With Cricket Australia coming to the conclusion that ‘bowler friendly’ wickets are the cause for their batsmen failing to score heavily in both the Sheffield Shield and international matches, what can we expect of the pitches come the Ashes? Here I look at the five Ashes grounds, and what impact the conditions will have on the individual games.
First Test, 21-25 November: The Gabba, Brisbane. (Capacity 42,000).
Since 1988 Australia have played 24 tests in Brisbane, winning 17 and losing 0. ‘The Gabbatoir’ as it has become known for touring sides, is a fortress for Australia. When England last came over to Australia (winning 3-1), they secured a draw in Brisbane due to a mammoth second innings total of 517-1 (after initially being behind by 221 runs) which went on to set the tone for the series. Probably the best balanced pitch England will come across, it is both flat and bouncy. Traditionally the pitch flattens out by day 4, so Graeme Swann will struggle to find prodigious turn, however the ground was a favourite of Shane Warne’s due to the bounce bowlers can extract. Alistair Cook will hope he can lead from the front again, after scoring 235 not out last time in Brisbane.
Likely Outcome: Draw.
Second Test: 5-9 December: The Adelaide Oval, Adelaide. (Capacity 35,000).
England fans will have fond memories of Adelaide with Kevin Pietersen hitting a magnificent double century here on the last Ashes tour. However, England will not forget when they declared 551-6 back in 2006 and then went onto collapse in their second innings and give Australia a 2-0 lead. Not much can be said about how the pitch will play, as it is a drop-in pitch being used (drop-in pitches are used when the ground is used for another sporting event – in this case AFL). England can hope to expect a batting wicket, with the ground fast square of the wicket. Alistair Cook and Kevin Pietersen shone here in 2010, and will hope to do so again.
Likely Outcome: England win.
Third Test: 13-17 December: The WACA. Perth. (Capacity 24,500).
Once the quickest cricket pitch in the world, The WACA has everything a fast bowler could wish for: pace, bounce and the infamous ‘Fremantle Doctor’; a stiff sea breeze which flows through the ground assisting swing bowlers. England have a disastrous record here, losing their last 6 test matches, including the third test in the last Ashes series, which they triumphed in. Expect seam bowlers to be at their best here; low first and second innings scores are not uncommon. England will hope their batsmen can stand up and rise to the challenge, especially since in 2010 they failed to pass 200 in both innings.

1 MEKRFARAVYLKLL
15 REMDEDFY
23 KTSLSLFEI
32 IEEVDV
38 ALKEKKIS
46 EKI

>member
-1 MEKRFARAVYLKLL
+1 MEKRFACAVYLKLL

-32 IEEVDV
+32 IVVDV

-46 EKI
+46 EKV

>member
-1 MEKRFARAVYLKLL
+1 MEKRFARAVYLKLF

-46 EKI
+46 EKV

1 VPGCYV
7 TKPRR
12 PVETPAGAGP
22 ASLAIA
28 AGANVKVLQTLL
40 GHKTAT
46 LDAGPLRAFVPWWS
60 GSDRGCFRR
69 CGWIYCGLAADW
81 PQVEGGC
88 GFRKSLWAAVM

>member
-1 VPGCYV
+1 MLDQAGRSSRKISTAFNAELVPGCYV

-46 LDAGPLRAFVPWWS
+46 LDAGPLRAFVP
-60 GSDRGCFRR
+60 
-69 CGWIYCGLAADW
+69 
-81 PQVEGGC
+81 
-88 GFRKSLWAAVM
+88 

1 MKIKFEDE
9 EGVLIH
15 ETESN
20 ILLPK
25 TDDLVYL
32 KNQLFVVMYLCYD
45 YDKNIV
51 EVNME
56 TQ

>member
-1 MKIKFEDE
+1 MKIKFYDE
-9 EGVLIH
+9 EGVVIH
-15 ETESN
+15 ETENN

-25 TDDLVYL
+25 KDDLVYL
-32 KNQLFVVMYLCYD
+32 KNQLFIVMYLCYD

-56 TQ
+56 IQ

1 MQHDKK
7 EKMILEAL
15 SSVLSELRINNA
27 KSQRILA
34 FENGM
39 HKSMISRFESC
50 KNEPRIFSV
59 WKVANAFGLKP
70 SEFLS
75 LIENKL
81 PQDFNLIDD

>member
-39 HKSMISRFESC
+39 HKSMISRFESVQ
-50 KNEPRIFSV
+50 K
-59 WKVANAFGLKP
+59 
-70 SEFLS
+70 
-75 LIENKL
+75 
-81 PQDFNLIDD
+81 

Likely Outcome: Australia Win.
Fourth Test: 26-30 December: The MCG. Melbourne. (Capacity 100,000).
The Boxing day test is part of Australian life, and it is always held at the magnificent MCG. Despite the hostile arena, England fans will remember James Anderson and Chris Tremlett tearing through a fragile Australian batting line up to dismiss the hosts for just 98 on day one in 2010. England have a decent record here (four wins, four losses), and despite a drop-in pitch being used, the track can keep low and will change the most over five days.
Likely Outcome: England/Australia Win.
Fifth Test: 3-7 January: The SCG. Sydney. (Capacity 46,000).
The unofficial home of Australian cricket, the SCG is the most ‘spin friendly’ of the Australian pitches, so Gramme Swann can expect to find some decent purchase here in Sydney. England wrapped up their 3-1 series win with an emphatic innings victory back in 2011, but Australia completed a 5-0 whitewash here in 2007 with an effortless ten wicket win, so the ground has both good and bad memories for England fans. Australian captain Michael Clarke hit a sublime 329 not out against India here last year and Australian fans will hope that their captain can triumph here again. Batting is better on days 2 and 3, so don’t be surprised if Cook wins the toss and bowls first here.
Likely Outcome: England Win.